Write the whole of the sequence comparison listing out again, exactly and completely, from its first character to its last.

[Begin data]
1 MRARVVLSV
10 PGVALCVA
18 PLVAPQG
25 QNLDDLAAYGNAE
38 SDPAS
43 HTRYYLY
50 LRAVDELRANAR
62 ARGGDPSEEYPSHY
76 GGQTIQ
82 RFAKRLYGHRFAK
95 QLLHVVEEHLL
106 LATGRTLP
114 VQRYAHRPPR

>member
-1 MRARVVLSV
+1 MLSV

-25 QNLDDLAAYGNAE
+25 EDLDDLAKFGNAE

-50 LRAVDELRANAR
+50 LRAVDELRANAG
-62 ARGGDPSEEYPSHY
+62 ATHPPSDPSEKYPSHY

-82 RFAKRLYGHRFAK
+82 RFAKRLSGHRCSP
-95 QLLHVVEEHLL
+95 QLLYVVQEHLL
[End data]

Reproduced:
1 MRARVVLSV
10 PGVALCVA
18 PLVAPQG
25 QNLDDLAAYGNAE
38 SDPAS
43 HTRYYLY
50 LRAVDELRANAR
62 ARGGDPSEEYPSHY
76 GGQTIQ
82 RFAKRLYGHRFAK
95 QLLHVVEEHLL
106 LATGRTLP
114 VQRYAHRPPR

>member
-1 MRARVVLSV
+1 MLSV

-25 QNLDDLAAYGNAE
+25 EDLDDLAKFGNAE

-50 LRAVDELRANAR
+50 LRAVDELRANAG
-62 ARGGDPSEEYPSHY
+62 ATHPPSDPSEKYPSHY

-82 RFAKRLYGHRFAK
+82 RFAKRLSGHRCSP
-95 QLLHVVEEHLL
+95 QLLYVVQEHLL